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BREMEN â€” The towns of Bremen and Argos recently cast the only "no" votes as members of Indiana Municipal Power Agency against participation in a proposed energy reduction program.
Tim Montague, Bremen electric department superintendent, told the Bremen Town Council this week that his dissenting vote, and the one from Argos, were outnumbered, meaning participation will be required. Bremen, Montague said, could be paying as much as 4.1 percent more for its electricity in 2011.
That increase should not affect Bremen's retail rates, however, he added. Montague voted no on the not-for-profit power provider's proposal because larger Bremen businesses already are taking steps to reduce their power and energy efficiency, while small ones aren't able to afford to do so.
IMPA provides power to Bremen, Argos, Etna Green, and Walkerton in the nearby area, and sent representatives to the Bremen Town Council meeting July 26 to talk about the proposed energy reduction program. But IMPA officials did not provide any numbers at that time about the cost of participation.
Montague told council Sept. 27 that a scaled-down version of the original plan had evolved prior to the vote, but said it is still evolving.
"It's here. We're going to have to pay for it," Montague said. "We'll just have to use it to the best of our advantage."
He told representatives of Bremen Castings, who were present at the meeting to receive a "Pride in Bremen" award, that their utility bill should not be affected by the IMPA mandate because 2011 increases were built into the billing.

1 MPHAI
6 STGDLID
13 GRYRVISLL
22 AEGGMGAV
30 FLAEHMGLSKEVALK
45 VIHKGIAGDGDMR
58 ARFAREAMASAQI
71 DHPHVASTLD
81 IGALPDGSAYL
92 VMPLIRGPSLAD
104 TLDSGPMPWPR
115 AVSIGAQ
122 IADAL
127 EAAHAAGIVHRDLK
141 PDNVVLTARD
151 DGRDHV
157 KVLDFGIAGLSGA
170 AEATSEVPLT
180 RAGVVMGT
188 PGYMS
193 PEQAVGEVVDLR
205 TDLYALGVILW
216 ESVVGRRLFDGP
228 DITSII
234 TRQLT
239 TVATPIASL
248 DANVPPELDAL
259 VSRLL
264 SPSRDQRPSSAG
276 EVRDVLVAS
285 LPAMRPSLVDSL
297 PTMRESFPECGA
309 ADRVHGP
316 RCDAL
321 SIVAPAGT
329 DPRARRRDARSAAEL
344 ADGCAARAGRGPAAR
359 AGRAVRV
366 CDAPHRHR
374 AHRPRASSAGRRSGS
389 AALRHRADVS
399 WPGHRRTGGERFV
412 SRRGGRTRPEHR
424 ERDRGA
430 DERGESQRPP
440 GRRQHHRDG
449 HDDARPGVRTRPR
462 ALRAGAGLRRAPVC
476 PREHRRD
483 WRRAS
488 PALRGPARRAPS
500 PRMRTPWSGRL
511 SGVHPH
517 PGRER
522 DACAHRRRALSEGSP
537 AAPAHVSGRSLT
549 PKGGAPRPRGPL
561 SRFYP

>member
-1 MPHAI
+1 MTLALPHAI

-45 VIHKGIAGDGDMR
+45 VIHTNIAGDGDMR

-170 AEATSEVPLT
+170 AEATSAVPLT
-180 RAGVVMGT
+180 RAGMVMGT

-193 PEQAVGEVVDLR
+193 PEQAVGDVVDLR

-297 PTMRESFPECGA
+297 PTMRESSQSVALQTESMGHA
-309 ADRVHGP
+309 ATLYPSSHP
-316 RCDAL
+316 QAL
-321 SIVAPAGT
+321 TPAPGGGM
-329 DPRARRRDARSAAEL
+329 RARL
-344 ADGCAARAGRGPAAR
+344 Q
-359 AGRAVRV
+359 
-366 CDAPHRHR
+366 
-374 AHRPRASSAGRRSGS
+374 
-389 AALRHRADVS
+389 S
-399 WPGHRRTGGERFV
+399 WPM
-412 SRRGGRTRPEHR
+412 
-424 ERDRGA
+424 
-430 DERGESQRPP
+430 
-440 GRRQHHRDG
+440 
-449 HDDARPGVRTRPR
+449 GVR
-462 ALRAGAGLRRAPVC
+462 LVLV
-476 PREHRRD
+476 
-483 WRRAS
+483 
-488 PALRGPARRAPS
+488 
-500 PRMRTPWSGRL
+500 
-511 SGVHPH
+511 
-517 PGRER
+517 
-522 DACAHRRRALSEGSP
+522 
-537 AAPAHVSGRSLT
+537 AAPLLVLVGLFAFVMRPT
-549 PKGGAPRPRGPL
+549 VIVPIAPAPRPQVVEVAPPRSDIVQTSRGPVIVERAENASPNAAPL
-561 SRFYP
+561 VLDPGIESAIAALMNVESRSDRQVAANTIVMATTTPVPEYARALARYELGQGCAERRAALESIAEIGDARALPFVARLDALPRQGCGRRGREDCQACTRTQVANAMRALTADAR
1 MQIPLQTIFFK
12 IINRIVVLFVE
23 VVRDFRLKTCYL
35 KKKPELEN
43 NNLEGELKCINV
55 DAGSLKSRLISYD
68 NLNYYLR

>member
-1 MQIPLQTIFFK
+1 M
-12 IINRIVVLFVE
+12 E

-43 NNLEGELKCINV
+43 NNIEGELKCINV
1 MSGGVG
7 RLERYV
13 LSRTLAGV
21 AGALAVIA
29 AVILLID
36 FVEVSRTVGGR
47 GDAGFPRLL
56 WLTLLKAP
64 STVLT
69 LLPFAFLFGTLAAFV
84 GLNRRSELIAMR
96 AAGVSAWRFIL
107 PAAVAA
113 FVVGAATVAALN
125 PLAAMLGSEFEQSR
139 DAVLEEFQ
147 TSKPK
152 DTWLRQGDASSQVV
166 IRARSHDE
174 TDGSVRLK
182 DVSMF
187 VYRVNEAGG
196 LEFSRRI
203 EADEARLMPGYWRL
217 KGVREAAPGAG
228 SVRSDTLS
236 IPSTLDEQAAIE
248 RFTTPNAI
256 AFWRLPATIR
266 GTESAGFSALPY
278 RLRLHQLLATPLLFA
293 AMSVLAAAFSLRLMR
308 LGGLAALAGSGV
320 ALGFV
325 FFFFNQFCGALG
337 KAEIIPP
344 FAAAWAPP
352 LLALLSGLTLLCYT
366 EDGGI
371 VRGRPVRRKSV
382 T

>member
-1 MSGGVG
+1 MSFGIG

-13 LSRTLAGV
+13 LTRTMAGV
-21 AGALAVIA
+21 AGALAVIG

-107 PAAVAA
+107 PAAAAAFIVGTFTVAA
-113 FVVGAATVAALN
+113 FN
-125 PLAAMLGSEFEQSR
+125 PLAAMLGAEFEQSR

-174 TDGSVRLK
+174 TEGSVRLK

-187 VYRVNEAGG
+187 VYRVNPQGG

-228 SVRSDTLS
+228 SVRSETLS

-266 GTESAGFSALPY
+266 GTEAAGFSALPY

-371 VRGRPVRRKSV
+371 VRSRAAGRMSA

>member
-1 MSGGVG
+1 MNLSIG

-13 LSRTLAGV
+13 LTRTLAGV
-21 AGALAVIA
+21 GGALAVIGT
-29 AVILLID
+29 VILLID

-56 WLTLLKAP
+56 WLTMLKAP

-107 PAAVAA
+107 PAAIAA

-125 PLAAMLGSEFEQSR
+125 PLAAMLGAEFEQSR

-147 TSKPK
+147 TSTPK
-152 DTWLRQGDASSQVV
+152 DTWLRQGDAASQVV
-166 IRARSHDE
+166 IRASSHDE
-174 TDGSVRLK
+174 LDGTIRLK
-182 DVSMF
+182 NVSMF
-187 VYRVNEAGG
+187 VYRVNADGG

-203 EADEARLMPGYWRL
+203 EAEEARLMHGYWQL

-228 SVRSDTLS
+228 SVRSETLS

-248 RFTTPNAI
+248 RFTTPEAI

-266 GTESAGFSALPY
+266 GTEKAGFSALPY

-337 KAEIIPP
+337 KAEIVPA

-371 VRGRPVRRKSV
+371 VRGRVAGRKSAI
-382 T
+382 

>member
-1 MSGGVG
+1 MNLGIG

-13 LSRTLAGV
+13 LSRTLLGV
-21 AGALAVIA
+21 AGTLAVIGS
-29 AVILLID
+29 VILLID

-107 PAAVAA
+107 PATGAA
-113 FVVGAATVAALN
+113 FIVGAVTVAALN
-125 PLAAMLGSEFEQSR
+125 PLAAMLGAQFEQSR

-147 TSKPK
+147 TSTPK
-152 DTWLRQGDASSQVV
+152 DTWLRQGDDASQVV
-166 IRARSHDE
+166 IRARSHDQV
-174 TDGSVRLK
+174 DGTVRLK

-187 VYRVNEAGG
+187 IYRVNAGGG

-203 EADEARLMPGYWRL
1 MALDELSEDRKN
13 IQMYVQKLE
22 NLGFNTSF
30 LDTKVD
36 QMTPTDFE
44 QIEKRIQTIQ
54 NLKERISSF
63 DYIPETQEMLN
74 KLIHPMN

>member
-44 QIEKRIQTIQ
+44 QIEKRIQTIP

The as-yet fully explained program goes into effect Jan. 1, with the premise of providing pertinent information â€” including audits â€” of homes and businesses to offer suggestions on how to reduce energy bills, and to increase efficiency. One major change is that the plan no longer calls for any state financial assistance to homeowners for energy efficiency investment, while businesses will receive some type of incentive to make improvements, Montague said.
The IMPA program is to receive lots of press as it rolls out in January, he added, noting that billboards, television commercials, and more are planned in connection with the "Good Sense" program.
In other business, the council received activity reports from department heads, and approved change orders in connection with the new basketball court project and street resurfacing. The board approved an increase of $950 for the basketball court, as a request was made to change the specifications from creation of an open swale at the facility to placing 81 feet of a 12-inch storm drain underground. The board approved a change order amounting to an additional $41,475.22 for the addition of another 75 linear feet of resurfacing, amounting to 694 tons of asphalt, as well.
The board also learned that the expansion and modernization at the town's wastewater treatment plant is progressing, with the concrete pour even a little ahead of schedule. Slip lining on the sanitary sewer on Baltimore Street has begun as well.
The board also approved, on the second reading, the 2011 budget, in which council met its goal of cutting $200,000.